The theory on cognitive presence links back to Dewey’s work on reflective thinking and practical inquiry (1933) and the literature and research on critical thinking as well as the concept development theory work in Vygotsky (1968). This means that achieving cognitive presence in your course requires a focus on higher-order knowledge acquisition and application.
Here is a way to design for achieving cognitive presence in your course that builds on the strategies for problem formulation and resolution strategies. Think of it as a process of inquiry with four phases (Garrison & Vaughan, 2008).
Depending on your course length and your course goals, you can design these phases and steps into your course either once or multiple times.
- Triggering event — the problem, challenge, task proposed by you, the instructor in your course design. This means modeling and coaching in the use of problem-solving strategies as a way of achieving some of your course goals.
- Exploration — the process of both individual reflection by the students and the discourse through which the problem formulation occurs. Some of the indicators that exploration is occurring are divergent ideas, exchange of information, brainstorming, and requests for feedback on ideas.
- Integration — the process by which the members of the community reflect individually and as a group and then reach some convergences by connecting ideas, identifying relationships and patterns, and proposing solutions.
- Resolution — the group or larger community applies and tests solutions in the real world scenarios. Learners defend their resolutions and the thinking that supports them.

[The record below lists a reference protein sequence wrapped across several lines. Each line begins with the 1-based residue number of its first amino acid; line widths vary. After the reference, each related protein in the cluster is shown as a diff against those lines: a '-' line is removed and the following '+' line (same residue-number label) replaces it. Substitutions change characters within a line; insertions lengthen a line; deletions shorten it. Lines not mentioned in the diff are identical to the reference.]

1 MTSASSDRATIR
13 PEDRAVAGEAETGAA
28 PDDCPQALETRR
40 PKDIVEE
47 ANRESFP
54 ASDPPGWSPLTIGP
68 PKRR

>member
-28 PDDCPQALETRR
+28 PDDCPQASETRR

As noted in the beginning of this tip, achieving cognitive presence is a complex process that occurs over an entire course. You may find that preparing triggering events and exploration activities easier than the steps of integration or resolution.
Dewey, J. (1933). How We Think (1998 Edition ed.). Boston: Houghton-Mifflin.
Garrison, D. R., Anderson, T., & Archer, W. (2000). Critical inquiry in a text-based environment: Computer conferencing in higher education. The Internet and Higher Education, 2(2-3), 1-19. Retrieved from http://auspace.athabascau.ca:8080/dspace/bitstream/2149/739/1/critical_inquiry_in_a_text.pdf
Garrison, D. R., Anderson, T., & Archer, W. (2001). Critical thinking, cognitive presence, and computer conferencing in distance education. American Journal of Distance Education, 15(1).
Garrison, D. R. (2006). Online collaboration principles. Journal of Asynchronous Learning Networks, 10(1). Retrieved from onlinelearningconsortium.org/sites/default/files/v10n1_3garrison_0.pdf
Garrison, D. R., & Vaughan, N. D. (2008). Blended Learning in Higher Education: Framework, Principles, and Guidelines.San Francisco: Jossey-Bass.
Vaughan, N., & Garrison, D. R. (2005). Creating cognitive presence in a blended faculty development community The Internet and Higher Education, 8(1), 1-12. Retrieved from https://www.researchgate.net/publication/223869339_Creating_cognitive_presence_in_a_blended_faculty_development_community
Vygotsky, L. S. (1978). Mind in society: The development of higher psychological processes.Cambridge, MA. Harvard University Press.
Note: These eCoaching tips were initially developed for faculty in the School of Leadership & Professional Advancement at Duquesne University in Pittsburgh, PA. This library of tips has been organized, expanded and updated in the second edition of the book, The Online Teaching Survival Guide: Simple and Practical Pedagogical Tips (2016) coauthored with Rita Marie Conrad. Judith can be reached judith followed by designingforlearning.org.
Copyright Judith V. Boettcher, 2006 – 2019